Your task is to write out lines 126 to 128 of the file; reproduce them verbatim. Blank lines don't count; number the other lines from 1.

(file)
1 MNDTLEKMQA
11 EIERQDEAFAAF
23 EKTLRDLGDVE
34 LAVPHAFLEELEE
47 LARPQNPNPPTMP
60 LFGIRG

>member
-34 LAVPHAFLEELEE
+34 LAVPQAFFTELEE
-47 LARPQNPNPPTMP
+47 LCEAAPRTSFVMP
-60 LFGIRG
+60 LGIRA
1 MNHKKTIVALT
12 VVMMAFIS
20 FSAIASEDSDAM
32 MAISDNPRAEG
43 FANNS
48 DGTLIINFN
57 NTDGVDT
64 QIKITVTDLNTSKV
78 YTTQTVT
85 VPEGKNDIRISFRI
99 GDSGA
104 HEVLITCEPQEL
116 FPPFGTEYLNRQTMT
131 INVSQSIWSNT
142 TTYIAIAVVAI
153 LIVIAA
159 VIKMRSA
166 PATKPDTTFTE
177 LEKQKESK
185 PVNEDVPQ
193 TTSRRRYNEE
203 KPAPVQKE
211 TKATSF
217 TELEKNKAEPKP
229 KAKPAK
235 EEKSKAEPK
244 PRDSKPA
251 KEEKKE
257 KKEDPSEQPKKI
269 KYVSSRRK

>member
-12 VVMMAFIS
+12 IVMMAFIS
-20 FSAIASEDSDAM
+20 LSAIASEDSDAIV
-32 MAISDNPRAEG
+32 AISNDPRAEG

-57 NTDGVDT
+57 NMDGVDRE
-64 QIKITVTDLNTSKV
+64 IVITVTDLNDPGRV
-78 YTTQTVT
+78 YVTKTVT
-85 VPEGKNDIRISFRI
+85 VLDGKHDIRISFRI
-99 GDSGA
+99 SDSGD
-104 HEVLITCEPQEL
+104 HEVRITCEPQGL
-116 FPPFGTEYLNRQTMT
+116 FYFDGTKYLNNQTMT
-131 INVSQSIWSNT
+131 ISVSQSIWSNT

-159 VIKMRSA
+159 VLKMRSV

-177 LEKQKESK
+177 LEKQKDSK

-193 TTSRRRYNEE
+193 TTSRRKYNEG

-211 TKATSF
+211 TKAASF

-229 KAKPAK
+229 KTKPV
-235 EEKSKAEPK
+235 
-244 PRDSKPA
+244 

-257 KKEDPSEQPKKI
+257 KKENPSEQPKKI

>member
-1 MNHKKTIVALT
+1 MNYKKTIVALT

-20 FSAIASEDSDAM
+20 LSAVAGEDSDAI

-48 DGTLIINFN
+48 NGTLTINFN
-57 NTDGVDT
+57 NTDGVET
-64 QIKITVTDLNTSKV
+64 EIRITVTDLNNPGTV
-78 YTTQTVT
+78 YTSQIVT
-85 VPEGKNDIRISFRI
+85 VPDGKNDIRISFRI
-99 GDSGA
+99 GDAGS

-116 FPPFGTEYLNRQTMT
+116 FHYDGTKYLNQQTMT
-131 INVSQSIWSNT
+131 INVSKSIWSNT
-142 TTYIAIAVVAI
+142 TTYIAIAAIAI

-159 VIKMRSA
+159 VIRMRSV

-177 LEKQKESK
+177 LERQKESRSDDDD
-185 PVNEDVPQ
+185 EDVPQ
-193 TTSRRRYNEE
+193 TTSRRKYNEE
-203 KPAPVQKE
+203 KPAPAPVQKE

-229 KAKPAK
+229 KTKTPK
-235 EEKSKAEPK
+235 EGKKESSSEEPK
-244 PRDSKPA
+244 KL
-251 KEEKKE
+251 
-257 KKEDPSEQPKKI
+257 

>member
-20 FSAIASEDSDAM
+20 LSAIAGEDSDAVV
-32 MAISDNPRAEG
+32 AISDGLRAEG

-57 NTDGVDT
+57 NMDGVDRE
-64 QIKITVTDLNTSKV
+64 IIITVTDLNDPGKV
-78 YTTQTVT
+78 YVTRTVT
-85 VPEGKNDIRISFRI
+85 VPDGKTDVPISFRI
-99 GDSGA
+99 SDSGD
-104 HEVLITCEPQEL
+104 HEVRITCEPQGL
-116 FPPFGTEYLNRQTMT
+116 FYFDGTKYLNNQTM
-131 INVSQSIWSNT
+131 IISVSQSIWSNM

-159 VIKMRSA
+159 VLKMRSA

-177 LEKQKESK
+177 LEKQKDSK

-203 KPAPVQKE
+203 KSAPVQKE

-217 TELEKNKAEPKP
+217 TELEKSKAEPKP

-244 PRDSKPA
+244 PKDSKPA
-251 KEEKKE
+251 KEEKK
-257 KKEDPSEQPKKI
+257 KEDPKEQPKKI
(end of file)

>member
-20 FSAIASEDSDAM
+20 LSAIAGEDSDAVV